Letter From Jamaica

The government's refusal to extradite an alleged drug lord to the United States raises concerns about corruption.

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Jamaica finds itself in a pickle with the United States at a time when its economic woes suggest it needs more friends than enemies. The government of Prime Minister Bruce Golding stalled for months on a U.S. extradition request for Christopher "Dudus" Coke, the strongman, or Don, as they are called here, from Tivoli Gardens, the island's infamous garrison community. (Garrison communities are closely linked to one particular political party, are run by a Don and his henchmen, restrict access to outsiders and law enforcement officers, and exercise their own law.)

When he finally responded, Golding came down on the side of his constituent, often described here as a businessman. Golding told U.S. officials that since the indictment against Dudus was based on evidence gathered from wiretaps, which are illegal here, it could not honor the request.

Furious American law enforcement officials have since promised to resubmit a case without the evidence obtained in the wiretaps. While that may pave the way for face-saving on both sides, it hasn't stopped the debate here about the close relationship Jamaican politicians continue to have with Dons.

Many Jamaicans are outraged at what they see as a flimsy excuse for the government to protect someone most regard as a common criminal whose illegal activities stretched from Kingston to the United States. Civil society has long called for politicians from both Golding's Jamaica Labour Party and the opposition People's National Party to dissociate from Dons.

But the traditionally close relationship has been hard to break. Dudus is the Don of Tivoli Gardens, the center of the prime minister's parliamentary seat, which was previously held for 43 years by former Prime Minister Edward Seaga.

The U.S. indictment charges that Dudus is the leader of the Shower Posse, a violent gang that allegedly murdered more than 1,000 people in Jamaica and the United States in the 1980s. His father, Lester Coke, was the leader then, and died in a jail fire in 1992, the day before the United States was to extradite him on drug and murder charges.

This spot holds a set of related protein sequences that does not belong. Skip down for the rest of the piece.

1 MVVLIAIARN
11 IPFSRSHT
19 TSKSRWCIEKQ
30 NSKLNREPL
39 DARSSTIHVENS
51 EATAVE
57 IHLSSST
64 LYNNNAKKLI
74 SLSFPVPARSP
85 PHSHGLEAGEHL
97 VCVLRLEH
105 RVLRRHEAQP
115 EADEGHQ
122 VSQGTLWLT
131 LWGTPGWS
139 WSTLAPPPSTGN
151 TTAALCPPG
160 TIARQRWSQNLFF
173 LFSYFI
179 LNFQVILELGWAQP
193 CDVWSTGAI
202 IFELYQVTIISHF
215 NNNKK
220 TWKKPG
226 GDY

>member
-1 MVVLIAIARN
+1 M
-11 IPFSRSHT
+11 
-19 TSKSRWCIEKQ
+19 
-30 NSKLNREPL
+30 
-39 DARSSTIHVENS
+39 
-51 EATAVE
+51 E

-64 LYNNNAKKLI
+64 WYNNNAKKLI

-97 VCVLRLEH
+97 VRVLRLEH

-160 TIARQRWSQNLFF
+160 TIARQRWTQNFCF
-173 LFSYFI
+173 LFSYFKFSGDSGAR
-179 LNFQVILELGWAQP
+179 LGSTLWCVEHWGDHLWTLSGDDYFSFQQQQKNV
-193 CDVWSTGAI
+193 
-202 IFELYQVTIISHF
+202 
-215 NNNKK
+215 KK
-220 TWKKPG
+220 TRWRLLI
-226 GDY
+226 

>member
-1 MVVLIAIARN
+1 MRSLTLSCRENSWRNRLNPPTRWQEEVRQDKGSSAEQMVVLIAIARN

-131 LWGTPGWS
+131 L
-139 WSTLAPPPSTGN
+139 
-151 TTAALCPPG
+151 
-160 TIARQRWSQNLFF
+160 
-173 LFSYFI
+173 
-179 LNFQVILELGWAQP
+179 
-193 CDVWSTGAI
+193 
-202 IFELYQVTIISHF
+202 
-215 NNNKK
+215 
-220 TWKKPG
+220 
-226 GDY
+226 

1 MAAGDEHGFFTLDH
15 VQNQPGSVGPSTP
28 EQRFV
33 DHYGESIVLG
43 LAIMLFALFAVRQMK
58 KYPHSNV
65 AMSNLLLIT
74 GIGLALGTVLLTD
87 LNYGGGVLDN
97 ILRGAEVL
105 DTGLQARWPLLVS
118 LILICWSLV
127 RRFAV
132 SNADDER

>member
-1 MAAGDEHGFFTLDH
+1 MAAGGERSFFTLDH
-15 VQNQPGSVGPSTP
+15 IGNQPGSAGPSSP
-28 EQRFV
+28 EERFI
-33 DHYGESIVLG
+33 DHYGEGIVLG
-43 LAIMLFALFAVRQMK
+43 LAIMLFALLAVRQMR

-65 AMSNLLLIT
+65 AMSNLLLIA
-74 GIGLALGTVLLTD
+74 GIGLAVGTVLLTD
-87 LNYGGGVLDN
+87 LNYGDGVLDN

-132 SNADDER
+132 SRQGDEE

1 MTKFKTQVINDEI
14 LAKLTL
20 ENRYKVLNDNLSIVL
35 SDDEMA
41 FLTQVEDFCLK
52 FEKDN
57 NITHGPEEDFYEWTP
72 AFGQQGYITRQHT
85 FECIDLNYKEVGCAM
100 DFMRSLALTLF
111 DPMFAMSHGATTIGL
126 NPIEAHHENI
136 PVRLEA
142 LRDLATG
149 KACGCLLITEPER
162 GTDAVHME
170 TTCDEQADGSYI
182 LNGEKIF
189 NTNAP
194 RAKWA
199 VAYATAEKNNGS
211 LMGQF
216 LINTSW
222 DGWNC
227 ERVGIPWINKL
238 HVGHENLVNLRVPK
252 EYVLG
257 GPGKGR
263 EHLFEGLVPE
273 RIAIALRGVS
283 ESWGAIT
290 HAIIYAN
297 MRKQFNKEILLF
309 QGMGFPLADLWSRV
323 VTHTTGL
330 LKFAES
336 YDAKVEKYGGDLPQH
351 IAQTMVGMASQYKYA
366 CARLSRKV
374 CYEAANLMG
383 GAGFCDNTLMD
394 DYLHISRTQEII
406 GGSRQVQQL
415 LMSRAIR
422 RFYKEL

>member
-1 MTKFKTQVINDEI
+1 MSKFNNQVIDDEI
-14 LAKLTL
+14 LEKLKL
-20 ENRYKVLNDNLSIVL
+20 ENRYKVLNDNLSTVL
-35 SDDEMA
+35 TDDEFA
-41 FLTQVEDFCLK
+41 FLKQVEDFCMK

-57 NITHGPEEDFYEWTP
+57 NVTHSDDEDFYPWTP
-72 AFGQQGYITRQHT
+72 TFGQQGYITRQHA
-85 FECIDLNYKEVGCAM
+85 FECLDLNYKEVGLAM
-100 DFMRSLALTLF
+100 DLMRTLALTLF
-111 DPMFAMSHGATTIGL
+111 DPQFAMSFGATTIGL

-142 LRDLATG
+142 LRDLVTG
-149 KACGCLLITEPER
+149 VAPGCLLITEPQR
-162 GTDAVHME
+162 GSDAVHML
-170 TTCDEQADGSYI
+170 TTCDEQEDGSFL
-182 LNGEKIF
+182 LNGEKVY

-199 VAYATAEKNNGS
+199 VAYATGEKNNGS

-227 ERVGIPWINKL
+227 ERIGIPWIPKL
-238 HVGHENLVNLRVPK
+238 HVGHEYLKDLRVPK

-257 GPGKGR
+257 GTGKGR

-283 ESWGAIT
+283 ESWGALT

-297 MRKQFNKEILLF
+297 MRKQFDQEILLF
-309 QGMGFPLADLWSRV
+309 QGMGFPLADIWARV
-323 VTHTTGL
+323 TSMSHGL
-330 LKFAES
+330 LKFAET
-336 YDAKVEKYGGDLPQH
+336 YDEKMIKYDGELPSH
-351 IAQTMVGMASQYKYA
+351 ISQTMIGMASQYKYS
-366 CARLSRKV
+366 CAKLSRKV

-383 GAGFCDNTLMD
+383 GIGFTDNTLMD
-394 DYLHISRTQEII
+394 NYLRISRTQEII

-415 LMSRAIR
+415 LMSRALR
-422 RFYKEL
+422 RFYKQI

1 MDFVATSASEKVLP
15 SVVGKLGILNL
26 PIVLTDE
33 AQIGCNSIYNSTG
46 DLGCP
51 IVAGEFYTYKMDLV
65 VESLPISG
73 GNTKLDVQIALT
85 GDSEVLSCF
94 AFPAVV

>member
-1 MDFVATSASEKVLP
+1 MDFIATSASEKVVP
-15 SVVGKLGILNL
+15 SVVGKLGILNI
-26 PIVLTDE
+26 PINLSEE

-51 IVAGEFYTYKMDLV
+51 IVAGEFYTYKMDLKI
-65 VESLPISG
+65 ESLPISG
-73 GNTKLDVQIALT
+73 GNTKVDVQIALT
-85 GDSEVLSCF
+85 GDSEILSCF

Dudus is facing charges of conspiracy to distribute cocaine and marijuana and conspiracy to illegally traffic in firearms brought by the U.S. Southern District of New York. The Justice Department has him on its "world's most dangerous" list. If convicted under the Extradition Treat, he will face a maximum sentence of life imprisonment.

This debacle comes at a bad time for Jamaica. Slow to acknowledge the local impact of the global recession, the Jamaica Labour Party government seemed to have stumbled from one ill-conceived plan to the next. First there was a sort of John McCain denial, with the finance minister saying Jamaica had nothing to worry about. When Prime Minister Bruce Golding got a reality check, his response was a poorly constructed stimulus plan that the business community here saw as a flop.

When matters got worse, he announced punishing new taxes that drew so much ire he quickly backed down and rescinded many of them. Soon after, the government took more heat for getting temporary loans from the country's central bank and state agencies.

The causes of the economic problems are varied. Jamaica's once-flourishing bauxite industry has almost disappeared overnight because of declining prices in world markets and the energy inefficiency of Jamaica's bauxite plants--when prices dipped. They were the first to be closed by the multinationals.

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